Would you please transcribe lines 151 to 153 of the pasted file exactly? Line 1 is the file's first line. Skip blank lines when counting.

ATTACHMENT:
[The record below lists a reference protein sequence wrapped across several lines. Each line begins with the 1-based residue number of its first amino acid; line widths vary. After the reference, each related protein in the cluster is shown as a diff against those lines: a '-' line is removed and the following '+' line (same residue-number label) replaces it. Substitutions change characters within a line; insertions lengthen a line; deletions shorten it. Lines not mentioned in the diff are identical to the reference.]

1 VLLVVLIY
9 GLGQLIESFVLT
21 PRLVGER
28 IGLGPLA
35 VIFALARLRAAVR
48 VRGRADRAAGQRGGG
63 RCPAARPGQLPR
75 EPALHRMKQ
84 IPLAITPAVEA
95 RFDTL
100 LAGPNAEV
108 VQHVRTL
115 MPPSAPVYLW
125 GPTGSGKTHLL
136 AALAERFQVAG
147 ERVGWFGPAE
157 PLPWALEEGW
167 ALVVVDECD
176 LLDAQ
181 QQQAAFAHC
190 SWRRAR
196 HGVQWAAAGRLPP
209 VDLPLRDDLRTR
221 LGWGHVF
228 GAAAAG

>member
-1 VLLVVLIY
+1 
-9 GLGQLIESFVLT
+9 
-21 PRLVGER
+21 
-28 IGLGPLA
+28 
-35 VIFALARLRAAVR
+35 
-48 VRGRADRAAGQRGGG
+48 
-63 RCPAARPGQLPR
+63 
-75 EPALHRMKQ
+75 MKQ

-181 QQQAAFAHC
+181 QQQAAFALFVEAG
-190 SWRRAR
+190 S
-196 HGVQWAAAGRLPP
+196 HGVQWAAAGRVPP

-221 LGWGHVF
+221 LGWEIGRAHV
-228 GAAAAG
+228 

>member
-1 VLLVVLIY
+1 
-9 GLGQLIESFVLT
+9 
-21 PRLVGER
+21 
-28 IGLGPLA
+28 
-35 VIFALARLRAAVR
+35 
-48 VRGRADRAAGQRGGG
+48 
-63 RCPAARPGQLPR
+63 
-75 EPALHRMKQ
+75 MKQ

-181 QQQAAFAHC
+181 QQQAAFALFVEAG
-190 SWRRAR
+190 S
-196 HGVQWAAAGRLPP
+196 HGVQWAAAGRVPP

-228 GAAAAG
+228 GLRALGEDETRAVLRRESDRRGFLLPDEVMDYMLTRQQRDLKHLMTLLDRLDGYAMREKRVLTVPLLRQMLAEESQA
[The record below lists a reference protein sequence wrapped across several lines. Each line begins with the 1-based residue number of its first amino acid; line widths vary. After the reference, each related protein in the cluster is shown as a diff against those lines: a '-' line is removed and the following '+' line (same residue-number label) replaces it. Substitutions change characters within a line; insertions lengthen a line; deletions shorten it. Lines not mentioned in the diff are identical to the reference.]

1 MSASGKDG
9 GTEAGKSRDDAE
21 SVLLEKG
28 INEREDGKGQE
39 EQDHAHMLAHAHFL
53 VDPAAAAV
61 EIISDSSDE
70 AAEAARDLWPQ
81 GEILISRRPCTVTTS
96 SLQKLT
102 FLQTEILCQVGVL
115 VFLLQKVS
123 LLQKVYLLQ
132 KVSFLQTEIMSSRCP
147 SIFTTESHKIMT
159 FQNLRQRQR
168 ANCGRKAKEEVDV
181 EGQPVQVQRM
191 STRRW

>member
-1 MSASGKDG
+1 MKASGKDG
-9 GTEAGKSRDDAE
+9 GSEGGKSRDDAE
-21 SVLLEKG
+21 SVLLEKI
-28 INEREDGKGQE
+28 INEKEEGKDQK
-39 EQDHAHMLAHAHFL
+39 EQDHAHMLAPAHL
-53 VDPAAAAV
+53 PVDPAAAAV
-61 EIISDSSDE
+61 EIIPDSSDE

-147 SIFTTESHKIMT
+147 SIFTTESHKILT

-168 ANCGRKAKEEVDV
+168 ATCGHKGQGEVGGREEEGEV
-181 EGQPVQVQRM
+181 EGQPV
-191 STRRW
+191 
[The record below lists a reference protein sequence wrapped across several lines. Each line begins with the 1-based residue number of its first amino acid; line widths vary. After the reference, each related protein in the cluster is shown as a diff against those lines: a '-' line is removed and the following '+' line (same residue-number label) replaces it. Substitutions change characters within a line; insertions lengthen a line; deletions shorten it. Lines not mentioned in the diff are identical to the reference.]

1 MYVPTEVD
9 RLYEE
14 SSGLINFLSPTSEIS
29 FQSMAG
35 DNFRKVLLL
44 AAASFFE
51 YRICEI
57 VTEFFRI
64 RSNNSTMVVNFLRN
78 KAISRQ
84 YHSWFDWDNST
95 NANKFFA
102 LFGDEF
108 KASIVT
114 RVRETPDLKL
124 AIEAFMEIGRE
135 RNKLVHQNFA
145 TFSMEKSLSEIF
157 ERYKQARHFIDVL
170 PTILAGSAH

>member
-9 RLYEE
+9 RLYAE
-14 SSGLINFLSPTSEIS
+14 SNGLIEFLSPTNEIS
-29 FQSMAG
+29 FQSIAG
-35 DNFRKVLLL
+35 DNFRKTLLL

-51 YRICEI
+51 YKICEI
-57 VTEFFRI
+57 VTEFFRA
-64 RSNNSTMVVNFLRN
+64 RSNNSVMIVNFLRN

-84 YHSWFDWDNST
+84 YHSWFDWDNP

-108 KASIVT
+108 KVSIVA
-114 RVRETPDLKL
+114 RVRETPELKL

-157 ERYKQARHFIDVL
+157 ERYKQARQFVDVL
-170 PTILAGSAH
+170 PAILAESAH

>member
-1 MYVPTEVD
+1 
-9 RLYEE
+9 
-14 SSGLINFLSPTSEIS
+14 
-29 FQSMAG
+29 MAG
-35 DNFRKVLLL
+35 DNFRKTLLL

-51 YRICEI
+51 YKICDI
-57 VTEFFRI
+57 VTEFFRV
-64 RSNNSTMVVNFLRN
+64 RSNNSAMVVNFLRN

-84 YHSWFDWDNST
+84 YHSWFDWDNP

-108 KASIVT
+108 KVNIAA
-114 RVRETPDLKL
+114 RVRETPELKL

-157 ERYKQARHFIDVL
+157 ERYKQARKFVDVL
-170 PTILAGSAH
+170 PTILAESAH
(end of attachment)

+35 DNFRKTLLL

-51 YRICEI
+51 YKICEI